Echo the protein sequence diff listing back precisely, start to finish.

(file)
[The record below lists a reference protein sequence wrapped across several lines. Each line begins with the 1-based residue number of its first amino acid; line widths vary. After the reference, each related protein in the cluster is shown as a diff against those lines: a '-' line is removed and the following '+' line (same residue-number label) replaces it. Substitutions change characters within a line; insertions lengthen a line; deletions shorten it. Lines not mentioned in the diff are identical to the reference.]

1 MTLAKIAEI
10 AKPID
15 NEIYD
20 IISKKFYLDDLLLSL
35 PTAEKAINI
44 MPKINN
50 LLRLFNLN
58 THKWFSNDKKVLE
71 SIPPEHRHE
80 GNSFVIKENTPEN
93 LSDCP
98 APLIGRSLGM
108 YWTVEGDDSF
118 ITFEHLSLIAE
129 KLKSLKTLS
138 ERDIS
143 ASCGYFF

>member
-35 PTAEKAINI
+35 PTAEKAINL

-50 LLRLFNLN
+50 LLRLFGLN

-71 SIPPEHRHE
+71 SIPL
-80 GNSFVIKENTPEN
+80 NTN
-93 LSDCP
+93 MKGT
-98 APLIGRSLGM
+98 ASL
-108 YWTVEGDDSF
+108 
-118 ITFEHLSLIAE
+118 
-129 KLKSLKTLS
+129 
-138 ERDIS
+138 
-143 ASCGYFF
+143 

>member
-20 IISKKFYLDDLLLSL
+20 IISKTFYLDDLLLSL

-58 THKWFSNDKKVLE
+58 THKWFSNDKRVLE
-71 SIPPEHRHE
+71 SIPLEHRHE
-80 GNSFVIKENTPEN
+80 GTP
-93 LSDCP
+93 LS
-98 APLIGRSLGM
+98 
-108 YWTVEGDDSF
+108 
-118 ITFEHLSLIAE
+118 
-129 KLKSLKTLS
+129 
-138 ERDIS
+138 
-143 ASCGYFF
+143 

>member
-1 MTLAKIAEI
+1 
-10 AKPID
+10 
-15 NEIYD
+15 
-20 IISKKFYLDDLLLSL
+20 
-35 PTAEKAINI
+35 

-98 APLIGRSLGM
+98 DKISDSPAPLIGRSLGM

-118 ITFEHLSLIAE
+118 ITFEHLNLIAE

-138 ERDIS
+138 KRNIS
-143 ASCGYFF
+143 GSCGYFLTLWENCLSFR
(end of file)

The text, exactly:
[The record below lists a reference protein sequence wrapped across several lines. Each line begins with the 1-based residue number of its first amino acid; line widths vary. After the reference, each related protein in the cluster is shown as a diff against those lines: a '-' line is removed and the following '+' line (same residue-number label) replaces it. Substitutions change characters within a line; insertions lengthen a line; deletions shorten it. Lines not mentioned in the diff are identical to the reference.]

1 MTLAKIAEI
10 AKPID
15 NEIYD
20 IISKKFYLDDLLLSL
35 PTAEKAINI
44 MPKINN
50 LLRLFNLN
58 THKWFSNDKKVLE
71 SIPPEHRHE
80 GNSFVIKENTPEN
93 LSDCP
98 APLIGRSLGM
108 YWTVEGDDSF
118 ITFEHLSLIAE
129 KLKSLKTLS
138 ERDIS
143 ASCGYFF

>member
-35 PTAEKAINI
+35 PTAEKAINL

-50 LLRLFNLN
+50 LLRLFGLN

-71 SIPPEHRHE
+71 SIPL
-80 GNSFVIKENTPEN
+80 NTN
-93 LSDCP
+93 MKGT
-98 APLIGRSLGM
+98 ASL
-108 YWTVEGDDSF
+108 
-118 ITFEHLSLIAE
+118 
-129 KLKSLKTLS
+129 
-138 ERDIS
+138 
-143 ASCGYFF
+143 

>member
-20 IISKKFYLDDLLLSL
+20 IISKTFYLDDLLLSL

-58 THKWFSNDKKVLE
+58 THKWFSNDKRVLE
-71 SIPPEHRHE
+71 SIPLEHRHE
-80 GNSFVIKENTPEN
+80 GTP
-93 LSDCP
+93 LS
-98 APLIGRSLGM
+98 
-108 YWTVEGDDSF
+108 
-118 ITFEHLSLIAE
+118 
-129 KLKSLKTLS
+129 
-138 ERDIS
+138 
-143 ASCGYFF
+143 

>member
-1 MTLAKIAEI
+1 
-10 AKPID
+10 
-15 NEIYD
+15 
-20 IISKKFYLDDLLLSL
+20 
-35 PTAEKAINI
+35 

-98 APLIGRSLGM
+98 DKISDSPAPLIGRSLGM

-118 ITFEHLSLIAE
+118 ITFEHLNLIAE

-138 ERDIS
+138 KRNIS
-143 ASCGYFF
+143 GSCGYFLTLWENCLSFR